I first published this article on July 11, 2003, after a visit to the United States District Courthouse in Denver, Colorado.
Courts are scary things to many people. To others, they are a mystery. Regardless of what they represent to any one person, they are, in the final analysis, a place where the people' s business is conducted. They exist solely on taxpayer funding and user fees. Our courts belong to We the People.
Except, I guess, the United States District Court in Denver, Colorado.
It just so happened I had some business in that court yesterday as a plaintiff in a case which was on the docket. I' ve been in that courthouse before. I' ve shown my identification and submitted to security screening as a condition of entering. I 've filed paperwork and sat in on hearings in various courtrooms. I 've been present for my own hearings. I 've never been molested by the U. S. Marshals who are responsible for the security in that public building, and I' ve never been questioned on my reasons for being in the courthouse. I ve also never observed them questioning anybody else, either.
Yesterday, I was questioned by a U. S. Marshal as to the nature of my business in that public building. There was no reason for this questioning, I had created no disruption or security risk. In fact, I had entered the building in my usual manner and used the lavatory before this marshal approached me as I waited for an elevator.
"What is your business here today?" he demanded.
" I have a case I must be present for," I replied.
"What time? "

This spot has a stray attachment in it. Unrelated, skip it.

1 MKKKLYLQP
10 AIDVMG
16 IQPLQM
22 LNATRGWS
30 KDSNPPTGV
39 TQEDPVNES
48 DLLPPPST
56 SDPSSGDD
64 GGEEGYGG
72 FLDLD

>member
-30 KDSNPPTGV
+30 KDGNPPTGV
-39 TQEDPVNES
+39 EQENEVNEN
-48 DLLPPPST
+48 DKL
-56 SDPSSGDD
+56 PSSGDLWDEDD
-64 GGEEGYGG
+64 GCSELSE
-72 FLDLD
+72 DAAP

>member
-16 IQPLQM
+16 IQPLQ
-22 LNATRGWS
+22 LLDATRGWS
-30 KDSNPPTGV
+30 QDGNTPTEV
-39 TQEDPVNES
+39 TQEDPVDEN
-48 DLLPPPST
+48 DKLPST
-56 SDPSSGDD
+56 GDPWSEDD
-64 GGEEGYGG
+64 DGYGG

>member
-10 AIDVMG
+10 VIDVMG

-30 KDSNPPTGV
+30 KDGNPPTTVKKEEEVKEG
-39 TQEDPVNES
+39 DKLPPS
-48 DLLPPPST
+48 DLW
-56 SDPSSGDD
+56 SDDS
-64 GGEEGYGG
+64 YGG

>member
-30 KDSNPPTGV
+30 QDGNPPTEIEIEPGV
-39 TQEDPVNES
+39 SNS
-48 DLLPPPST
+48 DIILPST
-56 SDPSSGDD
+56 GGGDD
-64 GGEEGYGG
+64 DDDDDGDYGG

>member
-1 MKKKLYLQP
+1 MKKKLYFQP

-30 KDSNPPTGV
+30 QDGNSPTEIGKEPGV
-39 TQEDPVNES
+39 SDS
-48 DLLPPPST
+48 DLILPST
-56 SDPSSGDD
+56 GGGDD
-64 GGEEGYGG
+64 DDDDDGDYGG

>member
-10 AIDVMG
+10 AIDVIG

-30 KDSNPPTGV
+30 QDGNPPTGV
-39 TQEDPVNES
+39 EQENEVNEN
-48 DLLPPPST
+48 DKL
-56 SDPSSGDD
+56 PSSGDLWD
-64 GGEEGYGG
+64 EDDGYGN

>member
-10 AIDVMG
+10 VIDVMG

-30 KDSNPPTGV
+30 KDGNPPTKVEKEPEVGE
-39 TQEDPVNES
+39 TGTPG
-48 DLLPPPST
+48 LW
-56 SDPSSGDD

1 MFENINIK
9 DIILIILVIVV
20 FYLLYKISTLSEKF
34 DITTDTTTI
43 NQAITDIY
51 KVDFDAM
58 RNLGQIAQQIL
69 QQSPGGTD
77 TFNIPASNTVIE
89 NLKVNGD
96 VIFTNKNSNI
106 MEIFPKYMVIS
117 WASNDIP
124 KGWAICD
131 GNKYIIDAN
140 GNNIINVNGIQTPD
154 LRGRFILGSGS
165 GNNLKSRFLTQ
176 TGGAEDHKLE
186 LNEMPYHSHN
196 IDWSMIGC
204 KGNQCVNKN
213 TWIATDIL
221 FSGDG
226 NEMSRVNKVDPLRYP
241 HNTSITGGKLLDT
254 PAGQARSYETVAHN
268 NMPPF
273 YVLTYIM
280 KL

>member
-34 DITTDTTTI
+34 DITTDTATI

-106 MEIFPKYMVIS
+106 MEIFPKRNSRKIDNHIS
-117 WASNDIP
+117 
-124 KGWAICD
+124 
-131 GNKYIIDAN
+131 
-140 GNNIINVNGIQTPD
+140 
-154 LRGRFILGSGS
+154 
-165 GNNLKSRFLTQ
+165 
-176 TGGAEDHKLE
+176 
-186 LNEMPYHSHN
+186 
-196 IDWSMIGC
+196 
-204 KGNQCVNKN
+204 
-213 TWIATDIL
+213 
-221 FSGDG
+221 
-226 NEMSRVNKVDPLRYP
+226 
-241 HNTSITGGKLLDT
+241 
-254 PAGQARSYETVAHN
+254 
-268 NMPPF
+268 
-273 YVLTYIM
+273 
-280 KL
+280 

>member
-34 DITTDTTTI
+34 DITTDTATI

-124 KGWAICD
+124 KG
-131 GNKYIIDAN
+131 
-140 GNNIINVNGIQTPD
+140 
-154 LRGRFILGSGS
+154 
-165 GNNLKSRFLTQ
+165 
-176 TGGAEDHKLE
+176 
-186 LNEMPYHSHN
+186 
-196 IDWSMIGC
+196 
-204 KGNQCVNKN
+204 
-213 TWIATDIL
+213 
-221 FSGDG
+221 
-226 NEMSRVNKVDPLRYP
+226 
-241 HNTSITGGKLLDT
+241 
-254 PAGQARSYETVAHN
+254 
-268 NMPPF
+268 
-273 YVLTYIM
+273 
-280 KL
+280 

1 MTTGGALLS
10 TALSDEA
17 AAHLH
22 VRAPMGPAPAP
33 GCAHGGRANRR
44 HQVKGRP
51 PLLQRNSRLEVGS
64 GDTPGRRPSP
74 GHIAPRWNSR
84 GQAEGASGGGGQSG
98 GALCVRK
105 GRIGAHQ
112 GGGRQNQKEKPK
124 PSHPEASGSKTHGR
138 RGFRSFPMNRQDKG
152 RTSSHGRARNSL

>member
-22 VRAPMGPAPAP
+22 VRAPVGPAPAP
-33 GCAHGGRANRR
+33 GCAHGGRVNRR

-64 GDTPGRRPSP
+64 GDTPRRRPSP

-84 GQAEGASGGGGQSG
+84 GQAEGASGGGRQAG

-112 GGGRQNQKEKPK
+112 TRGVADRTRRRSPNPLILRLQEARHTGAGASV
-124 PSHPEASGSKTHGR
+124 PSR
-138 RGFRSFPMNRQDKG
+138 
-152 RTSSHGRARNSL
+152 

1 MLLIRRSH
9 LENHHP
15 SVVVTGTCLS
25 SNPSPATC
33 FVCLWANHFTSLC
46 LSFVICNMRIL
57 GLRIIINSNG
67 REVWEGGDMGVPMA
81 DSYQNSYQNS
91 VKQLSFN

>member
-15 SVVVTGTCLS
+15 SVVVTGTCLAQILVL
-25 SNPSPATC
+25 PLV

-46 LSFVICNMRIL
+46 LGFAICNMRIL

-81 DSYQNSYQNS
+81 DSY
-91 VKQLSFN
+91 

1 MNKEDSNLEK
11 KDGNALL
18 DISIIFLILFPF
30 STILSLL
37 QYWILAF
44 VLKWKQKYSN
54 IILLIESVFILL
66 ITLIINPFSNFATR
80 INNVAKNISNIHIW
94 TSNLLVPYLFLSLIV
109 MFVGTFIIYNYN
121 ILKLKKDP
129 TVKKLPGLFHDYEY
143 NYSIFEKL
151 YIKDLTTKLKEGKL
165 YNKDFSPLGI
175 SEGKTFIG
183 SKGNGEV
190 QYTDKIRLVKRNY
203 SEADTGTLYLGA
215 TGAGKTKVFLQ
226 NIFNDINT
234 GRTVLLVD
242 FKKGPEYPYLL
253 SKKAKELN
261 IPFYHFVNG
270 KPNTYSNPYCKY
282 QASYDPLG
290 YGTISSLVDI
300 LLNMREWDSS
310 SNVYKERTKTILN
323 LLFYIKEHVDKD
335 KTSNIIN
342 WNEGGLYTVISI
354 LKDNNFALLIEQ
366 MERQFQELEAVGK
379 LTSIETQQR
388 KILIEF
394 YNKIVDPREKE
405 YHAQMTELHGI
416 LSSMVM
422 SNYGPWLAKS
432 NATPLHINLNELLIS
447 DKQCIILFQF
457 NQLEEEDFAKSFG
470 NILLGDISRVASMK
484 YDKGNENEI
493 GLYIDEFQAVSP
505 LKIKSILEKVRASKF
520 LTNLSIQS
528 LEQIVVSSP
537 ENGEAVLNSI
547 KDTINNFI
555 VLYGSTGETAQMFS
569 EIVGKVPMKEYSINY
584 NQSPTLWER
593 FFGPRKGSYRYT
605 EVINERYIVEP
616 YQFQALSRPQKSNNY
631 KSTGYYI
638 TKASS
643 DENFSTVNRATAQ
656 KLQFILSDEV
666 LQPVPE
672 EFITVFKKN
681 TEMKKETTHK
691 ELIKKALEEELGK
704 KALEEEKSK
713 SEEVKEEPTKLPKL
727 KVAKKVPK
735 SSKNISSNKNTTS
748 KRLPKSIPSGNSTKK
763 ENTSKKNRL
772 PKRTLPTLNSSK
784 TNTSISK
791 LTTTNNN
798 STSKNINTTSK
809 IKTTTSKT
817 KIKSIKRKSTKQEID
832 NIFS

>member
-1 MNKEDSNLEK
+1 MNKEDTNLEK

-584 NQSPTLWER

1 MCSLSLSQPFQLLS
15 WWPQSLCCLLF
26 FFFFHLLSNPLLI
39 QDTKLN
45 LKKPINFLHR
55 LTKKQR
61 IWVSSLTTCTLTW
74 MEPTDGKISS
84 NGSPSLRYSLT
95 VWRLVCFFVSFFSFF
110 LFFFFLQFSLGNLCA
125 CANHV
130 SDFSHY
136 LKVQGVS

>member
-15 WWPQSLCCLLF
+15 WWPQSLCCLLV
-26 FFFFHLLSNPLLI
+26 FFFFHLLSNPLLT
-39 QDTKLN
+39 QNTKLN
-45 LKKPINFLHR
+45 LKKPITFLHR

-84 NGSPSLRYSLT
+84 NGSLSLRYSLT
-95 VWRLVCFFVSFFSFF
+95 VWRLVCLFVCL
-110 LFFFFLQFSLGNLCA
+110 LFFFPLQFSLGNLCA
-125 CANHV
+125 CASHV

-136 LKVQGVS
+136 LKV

I named a time two hours in the future. He demanded to know my name, and stated that he would check the docket to make sure I was on it. He then wanted to know what I was going to do until the hearing.
" Sit in on some hearings," I responded.
"You can' t just go from courtroom to courtroom and sit in watching," he advised me.
Imagine my shock! A member of the public is not allowed to observe court proceedings? I thought our courts were open to the public in this country! So I pulled out my ace in the hole. " I' m also a member of the media," I stated.
He demanded to see my press pass. I wasn' t there in my capacity as a media representative and I didn' t have it with me. To be honest, I leave everything in my car when I have to enter secure buildings, like this Federal courthouse. Fortunately my associate, Cordley, was with me and had his press pass.
Once again he admonished us that we could not observe court proceedings. He scared me enough that I didn' t enter any courtrooms as I had planned. Instead, I went to my car and got my video camera and set up an interview outside the courthouse to document the harassment and intimidation Cordley and I had just experienced.
As we were wrapping up, a police officer drove up and got out of his cruiser. He demanded to know what we were doing. He advised us that we cannot video tape employees on the public street (there is legally no expectation of privacy on a public street!) or photograph the security mechanisms of the building (as if I could recognize them!).
|This was an illegal photo taken in East Berlin in 1979|
And now, in 2003 in Denver, Colorado, I am back in East Berlin under an apparent socialist regime intent upon censoring the media (especially the rogue independent media) and holding secret hearings behind closed doors.
|No-man's zone East Berlin 1979|
It is most amazing that the American public is not concerned about these developments. How long will it be, before we have a walled border complete with a no-man' s zone and tower guards just to keep those nasty terrorists out; yet the only ones who get shot going over that wall are those trying to escape the beneficent nanny state, the former constitutional republic known as the United States of America? Is that what it will take to generate concern? If so, it will be too little, too late.
We have plenty of history to draw on when analyzing what is happening to our rights. . .and it looks like too few have learned from it, therefore we are doomed to repeat history . . . again.